Thanks to Southern always having a guard on their longer distance services, we were able to travel spontaneously before the removal of guards.  Since the OBS system has come in, there have been countless stories of disabled passengers being left on the train at unstaffed stations, left stranded on platforms and insufficient support for transition to follow on journeys.

We have been told that we can book 24 hours in advance for support; however, this advance booking has been well known for its unreliability, particularly in recent journeys made by our members on Southern. As most services in the UK have a guaranteed second person, there shouldn’t be a need to book 24 hours in advance; which rules out all chance for a disabled person to live a spontaneous life.

We ask you to remember that disabled people don’t just live at the beginning of a route, so if a train goes without an OBS, it will affect those down the whole line, wherever they decide to get on and off anywhere on that route. This also applies to the OBS who change during the route, for example, we may have an OBS from say London Victoria to Three Bridges, but then another one from Three Bridges to Bognor Regis. Drivers often do not seem to know whether they have an OBS onboard or not until the last minute, and have been caught in many situations where they have been put in the dilemma of stopping the train and providing assistance, or leaving a wheelchair user behind on the platform.

The removal of guaranteed assistance and scrapping of ‘turn up and go’ is having a huge impact on disabled people’s lives. We are constantly worrying about every stage of our journey, not knowing if we can get on or off a train, or if there will be assistance at our destination station. This is leading to worsening mental health issues and a great deal of worry, because having a guaranteed second person is essential for our peace of mind and personal security. The additional anxiety, and extra physical and mental exhaustion in navigating travel, is likely to exacerbate disabled people’s impairments further.

We have heard of wheelchair users and other helpful passengers throwing themselves between doors to prevent the train departing, or even breaking into the guard’s cupboard to assist disabled passengers. On Thursday evening at Victoria station, a Southern Rail driver chastised a wheelchair user in front of a carriage full of passengers, saying “he has been told he should not be travelling at night”. With all that Southern Rail is doing in removing the right to ‘turn up and go’ travel, it is hard to avoid seeing this as a reflection of company culture.

Since it is now well known that issues around staffing and DOO are not solely the decision of the train operating company, we must address the Department for Transport too. Surely it is in the government’s interests to keep the second person on every train as this would aid people of various disabilities to get a job/keep their job, strengthening UK plc as well as reducing the reliance on benefits. There are numerous reports on the economic benefits of a disability-inclusive approach, without even mentioning the moral dimension.

We urge Charles Horton to think about the repercussions of these changes on others, who may be totally reliant on public transport. On behalf of ABCD members we would ask you to reconsider the damaging implications for disabled and less able passengers, and make the reasonable adjustments necessary to comply with your duties; considering this within the exceptional circumstances list specifically.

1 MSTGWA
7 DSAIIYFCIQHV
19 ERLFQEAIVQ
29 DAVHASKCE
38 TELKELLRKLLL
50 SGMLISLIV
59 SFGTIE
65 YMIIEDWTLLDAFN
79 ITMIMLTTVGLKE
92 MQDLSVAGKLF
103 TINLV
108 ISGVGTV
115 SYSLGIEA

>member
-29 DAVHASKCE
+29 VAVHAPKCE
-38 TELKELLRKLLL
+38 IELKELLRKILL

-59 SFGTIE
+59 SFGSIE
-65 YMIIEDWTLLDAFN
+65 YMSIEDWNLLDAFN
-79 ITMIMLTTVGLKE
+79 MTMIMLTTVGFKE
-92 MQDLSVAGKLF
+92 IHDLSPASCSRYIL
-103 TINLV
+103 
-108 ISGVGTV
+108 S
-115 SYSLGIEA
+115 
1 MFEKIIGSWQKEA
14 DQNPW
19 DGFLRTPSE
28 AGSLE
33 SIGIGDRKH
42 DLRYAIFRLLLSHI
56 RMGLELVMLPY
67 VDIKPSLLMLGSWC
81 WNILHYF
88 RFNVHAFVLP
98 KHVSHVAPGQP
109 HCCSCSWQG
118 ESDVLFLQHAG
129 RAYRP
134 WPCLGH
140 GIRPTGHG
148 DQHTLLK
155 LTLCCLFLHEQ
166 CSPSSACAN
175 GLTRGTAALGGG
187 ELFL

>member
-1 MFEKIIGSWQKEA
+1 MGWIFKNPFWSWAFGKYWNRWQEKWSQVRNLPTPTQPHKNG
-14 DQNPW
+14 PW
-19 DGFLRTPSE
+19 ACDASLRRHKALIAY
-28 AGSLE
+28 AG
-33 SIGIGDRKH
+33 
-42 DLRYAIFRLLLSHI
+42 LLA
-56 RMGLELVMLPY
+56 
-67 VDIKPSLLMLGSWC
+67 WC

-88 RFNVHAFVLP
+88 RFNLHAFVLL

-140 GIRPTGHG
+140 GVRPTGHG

We look forward to your reply and ask that you address the matter of the precedents being set for disabled access, rather than repeating platitudes. The repeated assurance that there will be ‘more customer service than ever before’ does not hold weight when we are seeing the right to ‘turn up and go’ travel removed, and hearing regularly of discriminatory comments and actions from Southern Rail.

Sincerely,

James Welling, Sarah McStravick, Tilly Simmonds, Kaye McIntosh, Jo Bayly, Steve Salford, Edward Vermeer

on behalf of: Association of British Commuters Disabled Passengers

 

Fellow Southern Rail passengers who have been affected by access failures on Southern Rail are welcome to send their own copy of this letter, or use it as a template. If you would also like to sign this letter publicly, please let us know through our contact form.

Address the letter to Charles Horton, CEO of Southern Rail:

charles.horton@gtrailway.com

Copy the letter to:

CEO of Rail Delivery Group: paul.plummer@raildeliverygroup.com; Minister for Transport: chris.grayling@dft.gsi.gov.uk; Minister for Rail: paul.maynard@dft.gsi.gov.uk; Minister for Disabled People: penny.mordaunt.mp@parliament.uk.

 

ABC Passenger Survey 2016 – how much is the Southern Rail crisis costing us?

Our survey went out on December 10th, receiving over a thousand responses within just 24 hours. A series of 50 questions aimed to represent the effect on commuters’ individual lives and wellbeing over the past six months of the Southern Rail crisis.

Questions focused on the costs to commuters – covering time costs, personal impact, work impact, extra expenses and much more. We also posed in-depth questions into the everyday difficulties of travelling on Southern Rail, and the health and safety risks that have been a daily concern over the past six months of service breakdown.

A few opinion questions were inserted at the very end of the survey, in order to minimise the chance of respondents undertaking the survey with ulterior motives/ political bias.

Download the full report here: abc-passenger-survey-results-2016

 

 

 

 

 

Your complete guide to Thursday’s #SouthernFail protest: How You Can Help

Thursday’s march from Victoria to the Department for Transport is organised by ABC, the pressure group soon to undertake a judicial review of the government’s handling of Southern Rail.